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I was relieved that this event was less costly than Basel, students could enter the maze of portable white walls for a somewhat reasonable price, the ticket included admission to both piers (92 & 94), but one was more than sufficient to become completely visually overwhelmed. I wondered as I wandered how the spaces were chosen and how the galleries chose their representative artists. Judging from the odd juxtapositions and the decorative, tasteful quality of the art I made my guesses. This lead to my amazement that someone, somehow, somewhere, decided this was a good idea.

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Inside the Big White Tent

February 22nd, 2009 § 1 comment

While I can’t really say I love my job, I do appreciate my co-worker with whom I share a small part of her photo studio. An additional member to the art department, or “creative services,” I am a somewhat odd fit at times among the other fashionable girls who sit in their cubicles and in front of their new Mac’s all day long. I used to joke when I first arrived that they put the less fashion forward employees in the dark photo studio to do their work. A veteran illustrator has an office behind me, though he travels and lectures more than he sits in it, leaving the photographer for company, and my days at work usually pass uneventfully and without the usual work stresses—npr, the constant background to our sporadic conversations, tends to aggravate me more than my job.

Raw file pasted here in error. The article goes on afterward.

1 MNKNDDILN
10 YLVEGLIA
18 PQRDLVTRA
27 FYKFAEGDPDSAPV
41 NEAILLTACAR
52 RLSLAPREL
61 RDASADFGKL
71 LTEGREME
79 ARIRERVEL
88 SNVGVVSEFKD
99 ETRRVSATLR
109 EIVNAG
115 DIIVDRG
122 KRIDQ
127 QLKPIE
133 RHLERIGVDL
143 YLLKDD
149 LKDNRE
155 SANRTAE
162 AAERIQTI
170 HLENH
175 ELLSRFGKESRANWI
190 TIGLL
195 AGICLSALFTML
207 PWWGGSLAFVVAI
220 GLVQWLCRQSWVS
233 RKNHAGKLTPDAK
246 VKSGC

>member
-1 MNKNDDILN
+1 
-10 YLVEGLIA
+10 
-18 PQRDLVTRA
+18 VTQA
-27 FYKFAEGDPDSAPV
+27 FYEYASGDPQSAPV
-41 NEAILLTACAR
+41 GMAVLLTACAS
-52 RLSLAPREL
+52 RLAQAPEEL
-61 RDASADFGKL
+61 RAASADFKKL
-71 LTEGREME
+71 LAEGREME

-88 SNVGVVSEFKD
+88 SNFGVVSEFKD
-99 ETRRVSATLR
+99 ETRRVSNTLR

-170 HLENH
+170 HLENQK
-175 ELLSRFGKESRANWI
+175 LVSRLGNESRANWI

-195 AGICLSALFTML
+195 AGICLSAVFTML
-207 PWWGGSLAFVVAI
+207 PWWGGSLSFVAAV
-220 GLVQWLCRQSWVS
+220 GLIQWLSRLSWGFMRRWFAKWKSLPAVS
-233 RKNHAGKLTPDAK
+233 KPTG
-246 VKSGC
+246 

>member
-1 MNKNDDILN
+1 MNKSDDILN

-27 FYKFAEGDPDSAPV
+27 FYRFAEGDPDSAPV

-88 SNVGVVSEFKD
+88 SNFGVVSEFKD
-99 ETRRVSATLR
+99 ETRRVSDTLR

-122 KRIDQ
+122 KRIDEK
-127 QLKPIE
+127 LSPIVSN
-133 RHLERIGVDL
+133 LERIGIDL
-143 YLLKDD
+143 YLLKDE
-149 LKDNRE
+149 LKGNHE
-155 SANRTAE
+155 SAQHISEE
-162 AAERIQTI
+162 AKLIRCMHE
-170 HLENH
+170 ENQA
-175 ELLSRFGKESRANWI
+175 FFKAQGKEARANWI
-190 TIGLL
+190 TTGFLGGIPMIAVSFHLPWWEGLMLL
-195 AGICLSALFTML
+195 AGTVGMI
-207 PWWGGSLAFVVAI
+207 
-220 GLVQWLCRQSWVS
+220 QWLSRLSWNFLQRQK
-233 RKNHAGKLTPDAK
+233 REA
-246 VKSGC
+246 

Outside our building, located in the heart of the fashion district, is a gold plaque—like the sidewalk stars in Hollywood—of Oscar de la Renta. Talking with a friend of a friend the other night, a graduated fashion designer, I discovered that the company I work for is an important one, and that the books we have been working on these past months are an expensive and treasured resource—who knew? The upstairs of the company looks different from our department, where fabric samples and trend storyboards are propped against the walls. The “second floor,” in office lingo, resembles a scene from The Devil Wears Prada, rolling racks of vendor samples line the walls, and the “assistants,” regular faces in the photo studio, remind me of the movie as well—they are pretty, efficient, and obsessed with fashion.

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Exploring Winter

February 8th, 2009 § 0 comments